Nancy A. Melville

June 30, 2014

MILAN — Patients with non-Hodgkin's lymphoma who have received 8 or more CT scans have a 2-fold risk for secondary primary malignancies, new research shows.

The malignancies are typically located in regions where the radiation fields of thoracic and abdominal CT scans overlap, effectively doubling the radiation dose, according to the researchers.

"The incidence of secondary-cancer origin from breast, stomach, and liver is higher in patients with more CT scans," according to Sheng Hsuan Chien, MD, and colleagues from the Taipei Veterans General Hospital in Taiwan. "These sites are usually located at the interface or overlapping area and receive a double dose of radiation from 2-CT scans procedures."

The nationwide population-based study evaluated 4874 patients with non-Hodgkin's lymphoma who received curative-intent treatment from January 1997 to December 2010.

Overall, patients had a median of 8 CT scans performed within 1 year of their lymphoma diagnosis.

The risk of developing a secondary primary malignancy was 2 times greater in those who received more than 8 CT scans than in those who received 8 or fewer scans (hazard ratio, 2.23; 95% confidence interval, 1.60 - 3.11; < .001).

The difference remained after correction for propensity scores.

Notably, the risk appeared to be dose-dependant. With each additional CT scan, the risk for a secondary primary malignancy increased 3%.

The researchers identified 180 secondary primary malignancies. Rates of cancer in regions prone to overlapping radiation were higher in patients who received more CT scans.

Table. Secondary Primary Malignancies in Regions Prone to Overlapping Radiation

Cancer Hazard Ratio 95% Confidence Interval P Value
Breast 11.22 1.47–85.64 .02
Stomach 5.22 1.17–23.23 <.03
Liver and biliary tract 2.18 1.00–4.73 .049

 

"Physicians should assess the timing of CT scans more carefully and avoid [the overuse of] CT scans, especially in those with complete remission and a highly curable population," the researchers conclude.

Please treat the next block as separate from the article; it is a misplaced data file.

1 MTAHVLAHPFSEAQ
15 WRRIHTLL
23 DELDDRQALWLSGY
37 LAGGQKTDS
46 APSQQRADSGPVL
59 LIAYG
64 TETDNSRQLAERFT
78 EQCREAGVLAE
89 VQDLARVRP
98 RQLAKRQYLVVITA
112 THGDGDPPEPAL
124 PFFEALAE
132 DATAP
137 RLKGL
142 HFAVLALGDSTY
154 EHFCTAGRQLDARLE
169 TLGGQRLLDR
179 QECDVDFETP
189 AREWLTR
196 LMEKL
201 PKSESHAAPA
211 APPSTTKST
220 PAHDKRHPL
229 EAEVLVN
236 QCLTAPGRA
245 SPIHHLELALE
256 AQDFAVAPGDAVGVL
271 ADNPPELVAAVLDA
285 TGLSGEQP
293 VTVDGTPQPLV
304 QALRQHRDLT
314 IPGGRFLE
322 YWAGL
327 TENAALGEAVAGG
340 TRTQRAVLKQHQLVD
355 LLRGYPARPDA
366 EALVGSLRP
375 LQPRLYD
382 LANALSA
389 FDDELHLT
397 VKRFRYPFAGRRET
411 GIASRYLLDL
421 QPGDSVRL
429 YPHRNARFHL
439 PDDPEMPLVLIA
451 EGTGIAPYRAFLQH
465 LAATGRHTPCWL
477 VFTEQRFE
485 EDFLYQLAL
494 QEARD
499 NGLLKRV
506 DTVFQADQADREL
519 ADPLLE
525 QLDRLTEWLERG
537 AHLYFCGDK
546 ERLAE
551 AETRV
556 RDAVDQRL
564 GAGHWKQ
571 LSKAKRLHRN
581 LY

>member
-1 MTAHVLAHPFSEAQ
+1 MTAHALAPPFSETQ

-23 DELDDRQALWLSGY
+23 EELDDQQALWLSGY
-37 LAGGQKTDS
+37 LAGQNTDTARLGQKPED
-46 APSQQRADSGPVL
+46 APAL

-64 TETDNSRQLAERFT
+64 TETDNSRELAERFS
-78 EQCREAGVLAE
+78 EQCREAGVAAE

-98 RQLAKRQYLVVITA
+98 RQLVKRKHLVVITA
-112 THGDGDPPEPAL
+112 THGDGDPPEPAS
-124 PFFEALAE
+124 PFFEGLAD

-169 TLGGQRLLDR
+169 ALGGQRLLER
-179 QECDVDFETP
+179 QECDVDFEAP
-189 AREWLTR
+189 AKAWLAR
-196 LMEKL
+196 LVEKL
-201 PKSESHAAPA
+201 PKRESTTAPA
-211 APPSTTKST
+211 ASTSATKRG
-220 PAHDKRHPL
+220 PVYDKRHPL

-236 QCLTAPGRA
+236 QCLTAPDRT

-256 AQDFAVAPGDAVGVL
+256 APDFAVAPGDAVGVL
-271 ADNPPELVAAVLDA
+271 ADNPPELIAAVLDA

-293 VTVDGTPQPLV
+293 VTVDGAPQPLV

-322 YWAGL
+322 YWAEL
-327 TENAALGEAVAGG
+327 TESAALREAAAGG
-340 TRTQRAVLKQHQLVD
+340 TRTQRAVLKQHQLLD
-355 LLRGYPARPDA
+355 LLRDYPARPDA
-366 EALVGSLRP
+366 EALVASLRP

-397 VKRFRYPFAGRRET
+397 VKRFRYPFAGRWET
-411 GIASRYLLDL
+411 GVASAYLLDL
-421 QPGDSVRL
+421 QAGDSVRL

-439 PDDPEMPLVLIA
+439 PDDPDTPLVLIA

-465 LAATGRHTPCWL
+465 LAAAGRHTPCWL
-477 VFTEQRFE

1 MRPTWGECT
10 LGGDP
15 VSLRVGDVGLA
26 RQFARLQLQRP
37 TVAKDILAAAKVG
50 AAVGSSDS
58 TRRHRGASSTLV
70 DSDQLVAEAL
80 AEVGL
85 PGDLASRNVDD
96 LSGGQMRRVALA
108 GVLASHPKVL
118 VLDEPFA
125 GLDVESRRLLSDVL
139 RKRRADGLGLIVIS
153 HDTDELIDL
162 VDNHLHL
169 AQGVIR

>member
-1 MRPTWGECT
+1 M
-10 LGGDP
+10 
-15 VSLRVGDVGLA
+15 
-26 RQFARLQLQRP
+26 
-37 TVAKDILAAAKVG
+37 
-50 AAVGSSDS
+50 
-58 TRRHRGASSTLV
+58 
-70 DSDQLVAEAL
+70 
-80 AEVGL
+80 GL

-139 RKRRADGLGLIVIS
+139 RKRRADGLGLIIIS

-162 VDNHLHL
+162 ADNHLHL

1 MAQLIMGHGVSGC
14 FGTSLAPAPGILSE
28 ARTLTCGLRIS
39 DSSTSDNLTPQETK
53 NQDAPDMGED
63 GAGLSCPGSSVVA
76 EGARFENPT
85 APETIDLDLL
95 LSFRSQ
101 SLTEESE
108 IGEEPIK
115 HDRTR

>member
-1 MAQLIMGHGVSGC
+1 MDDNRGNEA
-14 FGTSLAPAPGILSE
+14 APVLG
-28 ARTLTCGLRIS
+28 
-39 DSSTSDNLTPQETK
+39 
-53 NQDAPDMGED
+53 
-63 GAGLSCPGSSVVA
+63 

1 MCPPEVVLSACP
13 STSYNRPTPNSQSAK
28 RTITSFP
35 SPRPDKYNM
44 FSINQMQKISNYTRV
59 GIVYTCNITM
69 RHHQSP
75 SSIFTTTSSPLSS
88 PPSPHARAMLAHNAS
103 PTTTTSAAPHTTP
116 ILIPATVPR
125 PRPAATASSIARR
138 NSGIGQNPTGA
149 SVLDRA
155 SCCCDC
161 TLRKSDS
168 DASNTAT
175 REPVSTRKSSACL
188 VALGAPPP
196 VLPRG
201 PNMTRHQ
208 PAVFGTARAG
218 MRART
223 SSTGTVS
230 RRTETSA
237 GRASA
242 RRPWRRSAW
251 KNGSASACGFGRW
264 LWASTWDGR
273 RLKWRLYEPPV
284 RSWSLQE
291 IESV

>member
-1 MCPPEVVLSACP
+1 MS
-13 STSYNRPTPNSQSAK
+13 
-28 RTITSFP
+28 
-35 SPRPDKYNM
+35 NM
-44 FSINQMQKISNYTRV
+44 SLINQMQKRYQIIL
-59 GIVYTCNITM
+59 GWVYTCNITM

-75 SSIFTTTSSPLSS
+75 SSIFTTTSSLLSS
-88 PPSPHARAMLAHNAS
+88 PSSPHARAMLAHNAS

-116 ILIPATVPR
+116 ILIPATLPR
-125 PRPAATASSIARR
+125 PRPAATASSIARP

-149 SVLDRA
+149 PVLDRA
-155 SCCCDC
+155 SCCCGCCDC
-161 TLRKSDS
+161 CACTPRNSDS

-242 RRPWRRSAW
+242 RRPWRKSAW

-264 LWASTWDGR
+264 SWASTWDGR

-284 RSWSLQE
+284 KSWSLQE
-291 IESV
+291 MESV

"I don't think the findings can be considered definitive, but the study certainly is provocative and justifies more investigation on this issue," said Brad S. Kahl, MD, Skoronski Chair of Lymphoma Research at the University of Wisconsin School of Medicine and Public Health in Madison, who was not involved in the study.

"Until this abstract, I had not seen any data showing a clear link between radiation exposure from CT scans and second malignancies. It's possible, using larger databases, that this finding could be confirmed or refuted; I think that's going to be the next step — to confirm these findings," he told Medscape Medical News.

The use of CT scans for the surveillance of relapse in lymphoma varies considerably. Dr. Kahl explained that his approach with curable disease is to do 2 CT scans in the first year after treatment, 2 in the second year, and 1 at year 3.

In patients with incurable lymphoma, the number can fluctuate, depending on issues such as length of survival and the type of lymphoma.

 
I certainly do fewer CT scans now than I did 10 years ago.
 

"I certainly do fewer CT scans now than I did 10 years ago, based on a better understanding of radiation exposure issues," Dr. Kahl noted.